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A Roadmap for Industrial Decarbonization in Pennsylvania

A Roadmap for Industrial Decarbonization in Pennsylvania

Full Title: A Roadmap for Industrial Decarbonization in Pennsylvania
Author(s): Joe Goodenbery, Eliasid Animas, Christina Cilento, Jennifer Gorman, Nina Hebel, and Joe Walderman
Publisher(s): Strategen
Publication Date: February 12, 2024
Full Text: Download Resource
Description (excerpt):

In Pennsylvania, the industrial sector has been a central economic driver for more than a century, producing critical
goods, including steel, cement, and glass, that helped build and grow the modern U.S. economy. Today, manufacturing
contributes more than $113 billion in state domestic product and provides 11% of the commonwealth’s jobs. This
significant manufacturing footprint means that industry is responsible for one-third of Pennsylvania’s GHG emissions,
the largest-emitting sector in the commonwealth’s economy. While state policies, research and demonstration
projects, and other ongoing efforts will help move Pennsylvania toward its goal of reducing economy-wide GHG
emissions 80% below 2005 levels by 2050, emissions from the industrial sector are still projected to increase in
the future, absent further actions.
To chart a path toward Pennsylvania’s goals, Strategen developed an industrial decarbonization roadmap through
2050. This pathway addresses emissions from all industrial subsectors, including fossil fuel extraction and delivery,
iron and steel, minerals (e.g., cement, lime), chemicals, and refining, among others. To address emissions from these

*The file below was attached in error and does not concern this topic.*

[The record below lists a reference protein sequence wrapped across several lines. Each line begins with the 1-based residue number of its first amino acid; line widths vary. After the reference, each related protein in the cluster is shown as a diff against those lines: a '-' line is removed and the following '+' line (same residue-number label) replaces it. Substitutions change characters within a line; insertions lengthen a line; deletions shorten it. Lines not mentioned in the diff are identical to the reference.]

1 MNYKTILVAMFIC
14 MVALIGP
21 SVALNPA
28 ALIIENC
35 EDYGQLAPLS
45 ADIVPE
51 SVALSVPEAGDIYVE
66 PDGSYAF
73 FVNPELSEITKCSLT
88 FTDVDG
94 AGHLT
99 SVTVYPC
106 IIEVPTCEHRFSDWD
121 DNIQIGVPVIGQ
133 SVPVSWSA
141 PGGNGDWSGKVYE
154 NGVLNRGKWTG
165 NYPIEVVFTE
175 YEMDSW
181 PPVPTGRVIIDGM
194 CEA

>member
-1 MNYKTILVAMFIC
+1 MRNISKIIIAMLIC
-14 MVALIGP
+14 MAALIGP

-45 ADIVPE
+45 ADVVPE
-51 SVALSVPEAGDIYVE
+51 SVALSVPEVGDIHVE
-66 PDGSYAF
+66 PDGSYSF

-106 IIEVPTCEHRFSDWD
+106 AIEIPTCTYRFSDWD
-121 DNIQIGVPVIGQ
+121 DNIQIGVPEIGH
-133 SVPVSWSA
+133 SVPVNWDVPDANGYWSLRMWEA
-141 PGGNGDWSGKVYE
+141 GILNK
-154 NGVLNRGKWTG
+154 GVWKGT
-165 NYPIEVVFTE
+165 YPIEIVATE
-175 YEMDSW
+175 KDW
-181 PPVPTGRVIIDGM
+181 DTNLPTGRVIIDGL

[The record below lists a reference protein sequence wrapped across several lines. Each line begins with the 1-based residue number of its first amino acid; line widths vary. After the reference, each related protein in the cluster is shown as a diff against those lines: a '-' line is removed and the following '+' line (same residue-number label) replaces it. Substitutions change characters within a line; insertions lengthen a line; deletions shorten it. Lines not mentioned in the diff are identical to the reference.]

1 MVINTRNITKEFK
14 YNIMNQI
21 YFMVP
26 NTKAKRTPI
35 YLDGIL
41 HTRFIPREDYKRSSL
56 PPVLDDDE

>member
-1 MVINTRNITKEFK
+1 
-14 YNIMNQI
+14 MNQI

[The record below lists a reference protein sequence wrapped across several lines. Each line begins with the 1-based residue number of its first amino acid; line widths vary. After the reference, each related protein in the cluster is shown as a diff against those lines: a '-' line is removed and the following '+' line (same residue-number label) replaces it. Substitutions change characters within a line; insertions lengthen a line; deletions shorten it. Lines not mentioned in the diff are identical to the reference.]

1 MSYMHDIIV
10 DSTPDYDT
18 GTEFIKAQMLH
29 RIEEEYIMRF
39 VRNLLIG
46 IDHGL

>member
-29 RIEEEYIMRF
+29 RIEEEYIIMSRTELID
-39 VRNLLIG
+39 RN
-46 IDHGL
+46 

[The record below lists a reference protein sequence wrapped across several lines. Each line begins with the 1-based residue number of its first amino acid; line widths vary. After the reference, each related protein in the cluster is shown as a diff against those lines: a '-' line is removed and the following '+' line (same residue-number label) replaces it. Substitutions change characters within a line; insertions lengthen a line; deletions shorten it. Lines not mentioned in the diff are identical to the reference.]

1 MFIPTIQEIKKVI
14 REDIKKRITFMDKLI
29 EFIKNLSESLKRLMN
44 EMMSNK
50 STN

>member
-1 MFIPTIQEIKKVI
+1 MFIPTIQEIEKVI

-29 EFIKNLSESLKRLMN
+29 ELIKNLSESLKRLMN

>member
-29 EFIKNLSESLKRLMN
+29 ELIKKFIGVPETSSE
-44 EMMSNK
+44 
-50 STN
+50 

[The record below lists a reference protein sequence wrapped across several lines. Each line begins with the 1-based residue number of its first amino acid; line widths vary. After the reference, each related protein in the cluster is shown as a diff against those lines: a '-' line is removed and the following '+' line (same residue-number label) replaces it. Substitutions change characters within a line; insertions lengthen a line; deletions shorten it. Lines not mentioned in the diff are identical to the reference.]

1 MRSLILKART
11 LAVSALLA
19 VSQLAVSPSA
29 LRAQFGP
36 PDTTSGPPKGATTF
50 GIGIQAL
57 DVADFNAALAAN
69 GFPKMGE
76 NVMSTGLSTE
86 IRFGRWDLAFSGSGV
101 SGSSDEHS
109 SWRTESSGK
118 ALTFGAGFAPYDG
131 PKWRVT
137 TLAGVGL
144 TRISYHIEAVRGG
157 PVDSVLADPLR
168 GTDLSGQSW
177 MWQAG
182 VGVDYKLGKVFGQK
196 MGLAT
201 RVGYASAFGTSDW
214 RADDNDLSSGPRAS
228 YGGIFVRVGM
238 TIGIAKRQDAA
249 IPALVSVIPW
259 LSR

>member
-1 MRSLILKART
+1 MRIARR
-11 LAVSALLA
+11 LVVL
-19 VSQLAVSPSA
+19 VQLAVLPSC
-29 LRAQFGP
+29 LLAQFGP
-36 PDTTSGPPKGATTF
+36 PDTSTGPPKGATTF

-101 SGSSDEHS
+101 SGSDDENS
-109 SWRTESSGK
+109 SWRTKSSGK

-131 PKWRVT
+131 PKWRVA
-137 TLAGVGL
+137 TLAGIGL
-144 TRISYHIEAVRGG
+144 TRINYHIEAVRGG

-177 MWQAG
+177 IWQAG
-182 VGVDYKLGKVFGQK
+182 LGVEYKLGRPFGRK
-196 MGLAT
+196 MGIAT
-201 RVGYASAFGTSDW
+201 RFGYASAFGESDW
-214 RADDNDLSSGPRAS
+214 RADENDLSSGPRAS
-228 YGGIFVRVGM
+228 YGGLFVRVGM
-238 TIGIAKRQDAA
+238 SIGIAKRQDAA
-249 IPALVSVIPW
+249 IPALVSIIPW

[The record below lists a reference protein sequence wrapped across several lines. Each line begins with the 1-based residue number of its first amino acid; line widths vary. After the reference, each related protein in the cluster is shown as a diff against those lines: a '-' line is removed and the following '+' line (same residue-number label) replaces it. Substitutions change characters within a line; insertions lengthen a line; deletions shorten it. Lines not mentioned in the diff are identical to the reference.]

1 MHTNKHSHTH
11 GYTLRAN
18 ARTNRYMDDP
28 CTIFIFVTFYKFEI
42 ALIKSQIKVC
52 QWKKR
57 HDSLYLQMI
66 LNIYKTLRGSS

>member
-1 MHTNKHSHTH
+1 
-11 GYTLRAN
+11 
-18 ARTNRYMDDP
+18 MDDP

sectors, the roadmap explores the role of five major decarbonization levers: energy efficiency, material efficiency,
electrification, fuel switching, and carbon capture and storage. In some circumstances, production ramp-downs
and facility and equipment retirements have also been considered. Pursuing the decarbonization pathways outlined
in this report would reduce carbon dioxide equivalent (CO2e) emissions from 2019 baseline levels by 18.2 million
metric tons (MMT) by 2030 and 72.6 MMT by 2050, resulting in an 84% reduction. Across all subsectors,
transitioning from fossil fuel combustion to electrification enables roughly half of the total emissions reductions,
followed by efficiency, carbon capture, and fuel switching.

All statements and/or propositions in discussion prompts are meant exclusively to stimulate discussion and do not represent the views of, its Partners, Topic Directors or Experts, nor of any individual or organization. Comments by and opinions of Expert participants are their own.

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